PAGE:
Supporting Professional Development: Invertebrate Survey Training 2022

Supporting Professional Development: Invertebrate Survey Training 2022

During Spring 2022 Dr Jim Fairclough, invertebrate ecologist and principal consultant at BSG, has provided detailed training on invertebrate habitat evaluation and basic aquatic and terrestrial invertebrate survey techniques to staff based in our Wales, Derbyshire and Oxford offices. The objective of the training has been to help staff assess habitats of likely value to invertebrates more confidently, and to upskill staff in survey techniques, so that they can be more involved in assisting and supporting survey programmes.

The training has been completed at a range of sites across South Wales and in the Bristol area. A key component of it has been assessment of whether sites meet ‘open mosaic habitat (OMH) on previously developed land’ criteria. OMH can be of considerable value for invertebrates, but a degree of experience and judgement is often required in determining it, especially when atypical or borderline sites are encountered. OMH is common across South Wales, particularly around docks and on former industrial land; many of these sites are being considered for redevelopment.

A range of active and passive survey techniques were demonstrated and put into practice, including sweep netting (aquatic and terrestrial), beating (of overhanging branches of trees and shrubs), grubbing (hand searches), pan / water trapping and pitfall trapping. Such techniques are routinely used in the sampling of invertebrates in the field, and once samples have been identified in the laboratory, allow the assessor to characterise the invertebrate assemblage present. Characterisation is based on the  number of species found and their associations with particular habitat types. Those with more specialist requirements and rare (nationally scarce) species point towards assemblages that are of higher value in nature conservation terms, therefore allowing an evaluation of the importance of a site (or parts of a site) for invertebrates.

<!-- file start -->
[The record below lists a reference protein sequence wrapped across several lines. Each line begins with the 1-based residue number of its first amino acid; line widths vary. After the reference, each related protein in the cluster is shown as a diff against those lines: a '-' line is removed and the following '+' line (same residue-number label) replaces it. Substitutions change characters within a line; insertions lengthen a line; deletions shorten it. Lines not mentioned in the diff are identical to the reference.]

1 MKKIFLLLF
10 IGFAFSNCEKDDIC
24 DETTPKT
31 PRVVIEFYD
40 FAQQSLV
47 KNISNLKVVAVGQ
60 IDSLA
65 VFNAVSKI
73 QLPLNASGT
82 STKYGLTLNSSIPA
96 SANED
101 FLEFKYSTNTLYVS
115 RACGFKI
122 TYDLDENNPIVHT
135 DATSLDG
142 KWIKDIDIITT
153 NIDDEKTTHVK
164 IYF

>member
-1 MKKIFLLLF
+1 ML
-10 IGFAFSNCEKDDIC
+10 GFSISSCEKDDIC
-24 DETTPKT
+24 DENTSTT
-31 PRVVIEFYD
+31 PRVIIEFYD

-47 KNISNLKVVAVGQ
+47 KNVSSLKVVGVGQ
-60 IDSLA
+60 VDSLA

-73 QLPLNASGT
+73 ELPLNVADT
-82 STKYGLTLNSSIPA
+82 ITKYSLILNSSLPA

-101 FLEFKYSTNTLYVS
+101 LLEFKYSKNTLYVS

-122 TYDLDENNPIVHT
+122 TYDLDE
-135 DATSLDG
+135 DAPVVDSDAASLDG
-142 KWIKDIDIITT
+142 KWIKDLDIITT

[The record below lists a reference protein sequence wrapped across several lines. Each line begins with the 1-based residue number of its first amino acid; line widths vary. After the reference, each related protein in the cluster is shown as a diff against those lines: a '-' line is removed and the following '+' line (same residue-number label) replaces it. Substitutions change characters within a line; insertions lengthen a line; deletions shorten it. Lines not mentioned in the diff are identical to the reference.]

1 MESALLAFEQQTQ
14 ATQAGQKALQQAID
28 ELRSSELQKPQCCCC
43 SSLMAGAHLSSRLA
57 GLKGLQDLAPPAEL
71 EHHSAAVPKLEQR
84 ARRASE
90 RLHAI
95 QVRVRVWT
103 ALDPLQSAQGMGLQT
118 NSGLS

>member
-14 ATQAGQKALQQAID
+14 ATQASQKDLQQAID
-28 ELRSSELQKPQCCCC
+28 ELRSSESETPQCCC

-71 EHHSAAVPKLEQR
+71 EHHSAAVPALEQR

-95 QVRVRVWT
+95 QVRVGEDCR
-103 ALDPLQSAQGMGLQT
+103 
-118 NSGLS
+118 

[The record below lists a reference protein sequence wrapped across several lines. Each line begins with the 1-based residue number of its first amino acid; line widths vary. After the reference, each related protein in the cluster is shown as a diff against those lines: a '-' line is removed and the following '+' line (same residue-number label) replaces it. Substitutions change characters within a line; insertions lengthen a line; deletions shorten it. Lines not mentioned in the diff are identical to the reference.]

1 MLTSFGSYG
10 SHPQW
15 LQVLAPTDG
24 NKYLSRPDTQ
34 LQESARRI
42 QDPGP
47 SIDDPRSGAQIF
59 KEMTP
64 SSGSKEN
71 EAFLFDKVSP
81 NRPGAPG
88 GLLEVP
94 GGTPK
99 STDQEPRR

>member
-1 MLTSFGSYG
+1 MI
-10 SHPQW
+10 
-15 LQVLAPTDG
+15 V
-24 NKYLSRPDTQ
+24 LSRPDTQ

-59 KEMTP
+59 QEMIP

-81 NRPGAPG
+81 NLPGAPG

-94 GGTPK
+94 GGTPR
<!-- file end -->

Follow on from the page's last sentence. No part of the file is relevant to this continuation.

Those attending the training are now more knowledgeable in recognising OMH and other habitats on sites that may support important invertebrate assemblages, and therefore identifying the requirement for further targeted invertebrate survey. They will also be better equipped in undertaking and assisting in invertebrate survey, alongside a specialist entomologist, through the greater understanding of methods that they are now equipped with.

Feedback from some of the attendees:

“I’m pleased to have spent a week being trained by Jim to assess invertebrate habitat suitability using a range of sampling methods and botanical identification. I now feel more confident in identifying open mosaic habitat on brownfield land and have become more familiar with the main invertebrate genera.” Becky Gibbs, Ecologist

“It was a brilliant couple of days learning more about Open Mosaic Habitats, what features make a site good for invertebrates, and how to assess a site using the Invertebrate Habitat Potential methodology. I now feel confident to assist with invertebrate sampling surveys, and it was great to see the range of invertebrates that can be collected in such a short time using these methods.” Gemma Watkinson, Senior Ecologist

If you would like further information on our invertebrate capability please contact one of our offices.

 

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